So "tweeting" is right up there with "white christmas" as something those drongoes from the northern hemisphere think is a thing.

    Some few birds are pleasant to listen to - so long as you can hear them over the flies. The game 'Gaints: Citizen Kabuto' used Australian wildlife calls as part of its background ambiance, supposedly to create the sense of an alien world... personally I found it comforting and familiar.

    1. AndrueC Silver badge
      Happy

      Re: Australian bird calls are generally the opposite of melodious

      I used to share my house with a budgie. He could say "ploppy bottom" amongst other things. Saved me the bother. I often thought it would be fun to spend a couple of years down there teaching the native budgies a few choice phrases.

      Mind you despite their diminutive size budgies can be quite loud if they want to be.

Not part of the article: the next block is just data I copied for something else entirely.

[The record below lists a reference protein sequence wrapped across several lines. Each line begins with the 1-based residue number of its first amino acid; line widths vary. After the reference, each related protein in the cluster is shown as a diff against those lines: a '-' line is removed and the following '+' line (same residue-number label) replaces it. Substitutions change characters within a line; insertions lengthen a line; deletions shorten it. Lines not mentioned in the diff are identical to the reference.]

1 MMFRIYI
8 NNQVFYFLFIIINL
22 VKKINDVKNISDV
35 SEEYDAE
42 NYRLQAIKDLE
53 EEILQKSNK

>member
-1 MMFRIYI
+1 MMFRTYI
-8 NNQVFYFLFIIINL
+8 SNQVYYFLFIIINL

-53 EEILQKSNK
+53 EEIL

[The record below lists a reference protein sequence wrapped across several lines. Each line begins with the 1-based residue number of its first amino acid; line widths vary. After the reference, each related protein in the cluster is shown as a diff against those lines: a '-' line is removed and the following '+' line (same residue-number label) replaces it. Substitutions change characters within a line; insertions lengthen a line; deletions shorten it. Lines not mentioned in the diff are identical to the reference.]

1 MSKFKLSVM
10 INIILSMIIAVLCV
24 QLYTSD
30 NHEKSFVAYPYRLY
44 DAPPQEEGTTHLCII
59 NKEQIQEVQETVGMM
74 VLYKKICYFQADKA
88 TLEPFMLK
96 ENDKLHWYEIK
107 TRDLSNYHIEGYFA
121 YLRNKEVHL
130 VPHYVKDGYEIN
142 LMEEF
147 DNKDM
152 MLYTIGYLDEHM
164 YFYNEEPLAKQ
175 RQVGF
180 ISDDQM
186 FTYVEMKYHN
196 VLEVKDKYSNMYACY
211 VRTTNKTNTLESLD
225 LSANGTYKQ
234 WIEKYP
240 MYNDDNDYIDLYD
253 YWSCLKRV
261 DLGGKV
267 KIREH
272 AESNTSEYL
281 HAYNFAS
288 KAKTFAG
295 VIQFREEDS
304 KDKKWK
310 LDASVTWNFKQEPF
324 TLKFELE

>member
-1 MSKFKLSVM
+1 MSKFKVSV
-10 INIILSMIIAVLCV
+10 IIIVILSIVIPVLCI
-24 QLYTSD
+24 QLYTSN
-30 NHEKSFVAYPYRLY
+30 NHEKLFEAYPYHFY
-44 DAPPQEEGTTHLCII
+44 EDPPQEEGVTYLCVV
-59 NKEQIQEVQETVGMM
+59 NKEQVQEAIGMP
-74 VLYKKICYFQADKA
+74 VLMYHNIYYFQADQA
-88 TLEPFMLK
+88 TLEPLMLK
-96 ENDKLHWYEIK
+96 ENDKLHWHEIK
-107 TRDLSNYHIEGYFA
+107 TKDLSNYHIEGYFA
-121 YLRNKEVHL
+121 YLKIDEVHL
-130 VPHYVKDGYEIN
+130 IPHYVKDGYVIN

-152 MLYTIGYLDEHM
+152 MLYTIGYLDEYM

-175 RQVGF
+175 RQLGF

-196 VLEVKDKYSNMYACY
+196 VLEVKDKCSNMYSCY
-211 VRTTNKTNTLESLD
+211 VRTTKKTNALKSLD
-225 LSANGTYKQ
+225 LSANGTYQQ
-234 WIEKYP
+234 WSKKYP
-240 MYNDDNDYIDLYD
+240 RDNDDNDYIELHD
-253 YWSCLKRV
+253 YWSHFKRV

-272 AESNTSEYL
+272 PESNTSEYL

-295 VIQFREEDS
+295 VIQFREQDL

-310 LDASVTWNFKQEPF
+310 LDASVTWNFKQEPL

1. Muscleguy Silver badge

        Re: Australian bird calls are generally the opposite of melodious

        Most New Zealand birds tell you their name, their Maori name at least. The Maori listened to the birds, assumed they were telling them their names so obliged. And yes the Morepork (native owl) really does say 'morepork' in the night time bush. The keas, the mountain parrots who have destructive tendencies to match cockatoos will also go 'keeaaa'.

        I remember trying to sleep in a tent at Franz Joseph with the woman now my wife while two keas in trees 40m apart screamed at each other. Then again I have also been woken in the men's dorm at Franz Joseph youth hostel by a chorus of korimako (bellbirds) which was glorious. The English name gives a sense of the tone of the call of these birds.